Corn field
Much of the corn grown in the US today is genetically modified. GM labelling of produce and products is voluntary in the US Reuters

Activists in the US are using the freedom of information law to probe the close connection between academics and the biotechnology industry. They seem to be hitting pay dirt.

Investigations by groups like US Right to Know have not revealed any scientific misconduct but point to close ties between some of the big names on both sides.

Correspondence by Kevin Folta, a plant scientist at the University of Florida in Gainesville and a well-known advocate of GM organisms, for instance shows ties with Monsanto which has paid for some of the scientist's travels in espousing the GM cause among students, farmers, media and politicians.

E-mails also show that Folta received an unrestricted US$25,000 (£16,000) grant in 2014 from Monsanto, which noted that the money "may be used at your discretion in support of your research and outreach projects".

Folta says that the funds are for a proposed University of Florida programme on communicating biotechnology.

Gary Ruskin, executive director of US Right to Know, says, "I think it's important for professors who take money from industry to disclose it."

On the ethical aspect of such close relationships, and questions of who works for whom, Bruce Chassy, a toxicologist at the University of Illinois at Urbana-Champaign, also under investigation, agrees there could be some inter-dependence as both have overlapping research interests.

The extent of this overlap is what activists seek to know, writes Nature.

Industry contacts also occasionally sent him suggested responses to common questions about GM organisms. But Folta, who considers public outreach as part of his job, insists that nobody ever told him what to say, and that he has not said or done anything "not consistent with the science."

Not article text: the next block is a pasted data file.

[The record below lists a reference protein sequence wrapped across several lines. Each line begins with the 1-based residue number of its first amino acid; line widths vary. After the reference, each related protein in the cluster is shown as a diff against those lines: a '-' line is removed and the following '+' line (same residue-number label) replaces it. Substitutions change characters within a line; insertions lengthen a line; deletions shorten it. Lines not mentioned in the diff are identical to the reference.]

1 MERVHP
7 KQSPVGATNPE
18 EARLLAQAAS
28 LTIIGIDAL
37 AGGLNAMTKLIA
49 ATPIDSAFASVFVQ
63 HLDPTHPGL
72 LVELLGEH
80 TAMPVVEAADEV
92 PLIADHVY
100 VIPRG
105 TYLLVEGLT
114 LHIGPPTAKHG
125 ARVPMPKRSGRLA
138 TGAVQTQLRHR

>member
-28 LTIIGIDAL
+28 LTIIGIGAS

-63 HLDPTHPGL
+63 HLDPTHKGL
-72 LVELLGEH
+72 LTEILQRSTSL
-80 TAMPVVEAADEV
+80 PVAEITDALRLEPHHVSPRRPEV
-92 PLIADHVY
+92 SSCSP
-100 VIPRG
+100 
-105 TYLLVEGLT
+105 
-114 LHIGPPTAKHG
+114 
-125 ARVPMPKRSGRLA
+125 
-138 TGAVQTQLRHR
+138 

Besides Folta, many other researchers from the public sector are being investigated. Michelle McGuire, a nutrition scientist at Washington State University in Pullman, in her research refutes claims that glyphosate, a herbicide used on GM crops, accumulates in breast milk.

Her work relies on an assay developed with assistance from Monsanto.

Ruskin's group, which was founded in 2014, began present investigations of academics after noting many of them were fielding questions about crop biotechnology on a website called GMO Answers, aimed at consumers, and funded by the biotech industry.

The group sees the site as a marketing tool "to spin GMOs in a positive light". The PR group managing the site often drafted answers for Folta while insisting his replies should be "authentically yours".

US Right to Know has so far received responses only to about 10% of its requests to various universities. The University of Nebraska has refused to provide documents requested by the group.

Currently, up to 93% of US corn is genetically engineered (GE), as are 94% of soybeans and 96% of cotton. The majority of genetically engineered plants are typically used to make ingredients that are then used in other food products, says the FDA.

The field of plant molecular biology is known to be heavily funded by the industry and the companies naturally favour those exploring ways to further apply genetic modification in agriculture.

Biologists who point out risks associated with GM crops, based on their findings, have reported being the focus of vicious attacks on their credibility.

However, many like David Zilberman, a UC Berkeley agricultural and environmental economist, considered credible by both sides, believe the benefits of GM crops greatly outweigh the health risks.